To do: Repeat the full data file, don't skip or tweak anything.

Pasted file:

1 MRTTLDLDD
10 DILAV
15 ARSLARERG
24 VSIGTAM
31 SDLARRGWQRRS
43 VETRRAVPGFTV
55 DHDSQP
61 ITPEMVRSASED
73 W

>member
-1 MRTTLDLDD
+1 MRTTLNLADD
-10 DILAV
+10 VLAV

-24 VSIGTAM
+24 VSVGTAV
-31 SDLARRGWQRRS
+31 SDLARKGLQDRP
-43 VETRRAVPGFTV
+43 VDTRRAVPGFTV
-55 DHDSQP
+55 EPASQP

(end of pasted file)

1 MRTTLDLDD
10 DILAV
15 ARSLARERG
24 VSIGTAM
31 SDLARRGWQRRS
43 VETRRAVPGFTV
55 DHDSQP
61 ITPEMVRSASED
73 W

>member
-1 MRTTLDLDD
+1 MRTTLNLADD
-10 DILAV
+10 VLAV

-24 VSIGTAM
+24 VSVGTAV
-31 SDLARRGWQRRS
+31 SDLARKGLQDRP
-43 VETRRAVPGFTV
+43 VDTRRAVPGFTV
-55 DHDSQP
+55 EPASQP